8: It's Just a Thing. Anyone who doesn't know who Lord Buckley is may have a heard time digging this at first, but it's a great little spoken word prose over a spontaneous tone setting musical background.
9: Ginger Bread Boy. Jimmy Heath's composition made popular by Miles Davis is his free jazz days. Elling just scats the melody and the as he solos so does Hobgood. Anything goes in this tune.
10: Prelude to a Kiss. Duke! Eddie Johnson's sweet sentimental tenor sax intro(most of witch happens with no accompaniment) sets Elling up for the perfect straight interpretation of this classic love ballad.
11: Time of the Season. A Zombie's tune? 60's rock on a 90's Jazz record? When Cassandra Wilson is on board don't be too picky. She has a reputation of doing hip takes on unlikely cuts such as this. The magical duet, the musical backing. I'm still not sure how, but it just works.
12: The Messenger. Title cut, but there's more, so much more. Elling's brother died not long before the making of the side. The lyric he pins over Ed Peterson's surreal masterpiece is a dedication to his brother's memory as is the spoken portion in which he encourages us not to take life nor love for granted. Ever.That is my least favorite of the records Kurt Elling has released. Yes I said least. I have to listen to all the others to remind myself why now and then. My only real complaint is that it's too perfect. Too produced. But that is just an opinion. I love this side and listen to it frequently. That is my Take on the side."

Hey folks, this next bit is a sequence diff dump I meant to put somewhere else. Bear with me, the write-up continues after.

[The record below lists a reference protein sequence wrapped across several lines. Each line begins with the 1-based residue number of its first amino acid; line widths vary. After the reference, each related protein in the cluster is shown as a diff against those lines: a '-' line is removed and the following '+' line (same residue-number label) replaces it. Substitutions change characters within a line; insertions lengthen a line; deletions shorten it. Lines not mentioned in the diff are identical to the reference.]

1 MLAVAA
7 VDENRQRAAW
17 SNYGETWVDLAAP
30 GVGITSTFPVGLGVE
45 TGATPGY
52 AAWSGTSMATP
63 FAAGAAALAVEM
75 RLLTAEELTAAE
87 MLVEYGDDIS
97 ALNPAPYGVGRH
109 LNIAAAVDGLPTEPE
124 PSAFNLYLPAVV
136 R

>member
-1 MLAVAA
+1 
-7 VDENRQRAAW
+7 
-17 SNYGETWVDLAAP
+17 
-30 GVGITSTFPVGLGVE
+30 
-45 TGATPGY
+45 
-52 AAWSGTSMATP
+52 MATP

A man who has obviously done his homework!
Philip M Knowlton | 07/18/1999
(5 out of 5 stars)

"This is a voice in which one can hear reflections of a number of vocalists, namely Jon Hendericks and especially, Frank Sinatra; the difference being that his voice is much more salty and he swings harder than Frank ever did. He seems to get inside of a pitch, very simular to that of a instrumentalist. This gentleman is the next male vocalist who will join that elite group of jazz vocalists (Joe Williams, Tony Bennett, Al Jarreau, Bobby McFerrin)! If you're ever in Chicago, check him out at the Green Mill on Broadway and Lawrence..........."
Impressive early effort
George Grella | Brooklyn | 03/21/2002
(4 out of 5 stars)

"As Kurt Elling's discography grows, the quality of this record must be superceded by last year's marvelous "Flirting With Twilight," but this earlier CD will not disappoint. It's a real showcasse of his strengths at vocalese - a truly incredible 'Tanya Jean,' set to the original Dexter Gordon solo off 'One Flight Up' - his original lyrics - a beautiful, personal expression on 'The Messenger' - and his sense of humor - the hilarious hipster-jive of 'Just a Thing.' His duet with Cassandra Wilson is very nice, the two voices a rich blend, but it really shows their divergent paths, with Elling standing out as the only jazz singer of the two. The bland, smooth-jazz funk of 'April in Paris' is the only lackluster point of the whole record, but a minor flaw when listening to the leading young jazz singer. And what a singer . . ."